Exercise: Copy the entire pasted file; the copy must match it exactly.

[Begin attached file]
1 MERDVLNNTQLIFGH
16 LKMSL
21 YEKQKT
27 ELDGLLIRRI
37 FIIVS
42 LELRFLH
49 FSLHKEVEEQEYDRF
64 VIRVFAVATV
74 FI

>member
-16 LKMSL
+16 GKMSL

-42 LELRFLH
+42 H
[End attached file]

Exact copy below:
1 MERDVLNNTQLIFGH
16 LKMSL
21 YEKQKT
27 ELDGLLIRRI
37 FIIVS
42 LELRFLH
49 FSLHKEVEEQEYDRF
64 VIRVFAVATV
74 FI

>member
-16 LKMSL
+16 GKMSL

-42 LELRFLH
+42 H